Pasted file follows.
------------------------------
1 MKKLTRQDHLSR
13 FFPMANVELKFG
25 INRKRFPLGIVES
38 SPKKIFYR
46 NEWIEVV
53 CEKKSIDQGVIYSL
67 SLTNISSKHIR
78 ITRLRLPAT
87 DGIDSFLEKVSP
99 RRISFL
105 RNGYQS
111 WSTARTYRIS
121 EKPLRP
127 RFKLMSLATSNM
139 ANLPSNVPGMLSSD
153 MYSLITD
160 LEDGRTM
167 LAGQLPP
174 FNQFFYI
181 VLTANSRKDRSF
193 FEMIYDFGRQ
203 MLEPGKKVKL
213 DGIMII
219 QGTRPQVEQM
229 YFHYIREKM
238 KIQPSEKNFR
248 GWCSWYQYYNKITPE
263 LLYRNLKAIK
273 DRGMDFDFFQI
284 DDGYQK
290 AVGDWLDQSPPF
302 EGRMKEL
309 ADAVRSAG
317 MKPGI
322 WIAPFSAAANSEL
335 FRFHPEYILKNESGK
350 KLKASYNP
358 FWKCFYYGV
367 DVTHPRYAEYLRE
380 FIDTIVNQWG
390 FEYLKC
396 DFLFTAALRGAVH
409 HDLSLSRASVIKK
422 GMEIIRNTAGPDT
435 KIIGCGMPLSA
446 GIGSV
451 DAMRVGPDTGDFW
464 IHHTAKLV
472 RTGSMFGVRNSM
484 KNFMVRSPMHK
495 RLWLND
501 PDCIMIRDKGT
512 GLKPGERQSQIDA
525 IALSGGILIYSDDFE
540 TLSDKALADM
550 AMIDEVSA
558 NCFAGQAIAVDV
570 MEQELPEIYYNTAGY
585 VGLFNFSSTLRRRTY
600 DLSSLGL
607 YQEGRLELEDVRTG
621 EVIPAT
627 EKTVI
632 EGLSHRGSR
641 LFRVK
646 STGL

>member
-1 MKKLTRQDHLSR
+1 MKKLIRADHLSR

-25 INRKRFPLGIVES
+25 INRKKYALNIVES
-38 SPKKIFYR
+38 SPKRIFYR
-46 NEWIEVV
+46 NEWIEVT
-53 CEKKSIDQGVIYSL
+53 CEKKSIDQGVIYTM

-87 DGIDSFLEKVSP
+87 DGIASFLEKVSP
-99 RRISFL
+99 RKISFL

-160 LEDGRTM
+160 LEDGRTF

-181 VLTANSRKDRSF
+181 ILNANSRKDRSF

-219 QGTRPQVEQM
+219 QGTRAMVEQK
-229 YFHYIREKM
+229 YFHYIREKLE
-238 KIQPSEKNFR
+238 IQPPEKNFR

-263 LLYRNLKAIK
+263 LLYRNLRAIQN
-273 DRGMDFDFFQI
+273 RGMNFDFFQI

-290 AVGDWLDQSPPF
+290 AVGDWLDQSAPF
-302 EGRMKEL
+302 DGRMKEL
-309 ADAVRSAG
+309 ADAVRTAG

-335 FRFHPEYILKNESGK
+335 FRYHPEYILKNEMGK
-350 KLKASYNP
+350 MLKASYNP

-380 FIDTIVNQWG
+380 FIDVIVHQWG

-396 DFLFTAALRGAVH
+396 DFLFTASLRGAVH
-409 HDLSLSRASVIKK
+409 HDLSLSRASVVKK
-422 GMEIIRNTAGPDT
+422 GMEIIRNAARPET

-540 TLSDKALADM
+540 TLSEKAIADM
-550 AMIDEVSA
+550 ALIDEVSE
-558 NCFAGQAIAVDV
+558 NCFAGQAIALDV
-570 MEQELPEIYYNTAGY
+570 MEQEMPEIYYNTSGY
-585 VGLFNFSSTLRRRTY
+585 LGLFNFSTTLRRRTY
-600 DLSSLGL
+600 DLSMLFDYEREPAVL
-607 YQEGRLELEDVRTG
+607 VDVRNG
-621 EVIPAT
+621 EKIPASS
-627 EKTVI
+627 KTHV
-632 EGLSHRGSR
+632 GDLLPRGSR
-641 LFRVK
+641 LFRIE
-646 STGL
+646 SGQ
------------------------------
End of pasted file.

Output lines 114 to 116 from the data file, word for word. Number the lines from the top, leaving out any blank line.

-540 TLSDKALADM
+540 TLSEKAIADM
-550 AMIDEVSA